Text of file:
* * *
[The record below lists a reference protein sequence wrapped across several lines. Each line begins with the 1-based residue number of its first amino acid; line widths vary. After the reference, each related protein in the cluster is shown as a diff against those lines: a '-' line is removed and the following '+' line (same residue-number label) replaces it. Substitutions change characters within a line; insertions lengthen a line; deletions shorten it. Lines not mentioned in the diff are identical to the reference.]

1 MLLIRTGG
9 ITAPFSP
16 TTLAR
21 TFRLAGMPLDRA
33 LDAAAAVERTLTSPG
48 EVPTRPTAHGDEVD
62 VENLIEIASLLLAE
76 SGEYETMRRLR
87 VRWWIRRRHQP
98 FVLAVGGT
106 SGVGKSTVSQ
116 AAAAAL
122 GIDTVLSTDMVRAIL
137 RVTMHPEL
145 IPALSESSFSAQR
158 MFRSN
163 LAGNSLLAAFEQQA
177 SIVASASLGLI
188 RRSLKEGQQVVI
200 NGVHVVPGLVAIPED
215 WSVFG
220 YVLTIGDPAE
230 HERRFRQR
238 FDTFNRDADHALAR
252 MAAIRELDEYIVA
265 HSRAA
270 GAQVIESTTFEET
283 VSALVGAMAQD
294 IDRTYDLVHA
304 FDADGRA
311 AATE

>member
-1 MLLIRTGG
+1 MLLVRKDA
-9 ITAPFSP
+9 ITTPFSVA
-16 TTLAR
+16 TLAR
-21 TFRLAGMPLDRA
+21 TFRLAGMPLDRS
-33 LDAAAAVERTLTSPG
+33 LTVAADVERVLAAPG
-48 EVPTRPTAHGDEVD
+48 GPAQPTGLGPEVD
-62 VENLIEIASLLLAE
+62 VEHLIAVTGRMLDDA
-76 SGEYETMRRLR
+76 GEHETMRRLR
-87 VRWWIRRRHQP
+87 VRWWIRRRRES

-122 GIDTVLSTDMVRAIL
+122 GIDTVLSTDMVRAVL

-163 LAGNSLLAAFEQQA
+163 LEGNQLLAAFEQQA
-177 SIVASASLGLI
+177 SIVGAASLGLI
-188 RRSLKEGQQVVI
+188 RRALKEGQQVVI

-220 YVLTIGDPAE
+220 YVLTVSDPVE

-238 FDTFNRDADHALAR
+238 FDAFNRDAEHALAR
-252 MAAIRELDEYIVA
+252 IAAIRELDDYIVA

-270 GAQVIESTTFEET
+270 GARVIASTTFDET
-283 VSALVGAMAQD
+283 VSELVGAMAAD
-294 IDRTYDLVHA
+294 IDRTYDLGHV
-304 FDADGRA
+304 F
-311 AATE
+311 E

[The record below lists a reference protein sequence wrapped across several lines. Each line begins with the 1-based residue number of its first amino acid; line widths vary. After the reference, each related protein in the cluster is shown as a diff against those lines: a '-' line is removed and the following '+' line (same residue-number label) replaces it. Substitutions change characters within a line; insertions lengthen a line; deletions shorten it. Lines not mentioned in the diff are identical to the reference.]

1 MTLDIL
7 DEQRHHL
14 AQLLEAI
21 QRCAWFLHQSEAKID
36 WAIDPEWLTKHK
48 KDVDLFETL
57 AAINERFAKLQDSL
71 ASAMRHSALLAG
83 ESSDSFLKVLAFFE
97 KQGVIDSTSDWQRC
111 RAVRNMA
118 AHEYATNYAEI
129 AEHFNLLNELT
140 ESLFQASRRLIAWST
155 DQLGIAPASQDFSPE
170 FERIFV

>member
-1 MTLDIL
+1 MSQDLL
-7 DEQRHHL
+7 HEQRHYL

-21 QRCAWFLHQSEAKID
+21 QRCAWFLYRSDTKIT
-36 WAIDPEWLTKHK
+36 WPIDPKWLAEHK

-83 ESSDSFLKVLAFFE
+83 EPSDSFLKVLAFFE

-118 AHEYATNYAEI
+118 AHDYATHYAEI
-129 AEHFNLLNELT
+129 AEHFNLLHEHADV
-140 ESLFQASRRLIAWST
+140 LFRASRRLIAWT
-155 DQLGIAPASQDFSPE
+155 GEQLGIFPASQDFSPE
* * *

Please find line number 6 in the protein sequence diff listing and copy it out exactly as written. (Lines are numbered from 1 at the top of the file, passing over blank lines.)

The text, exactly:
33 LDAAAAVERTLTSPG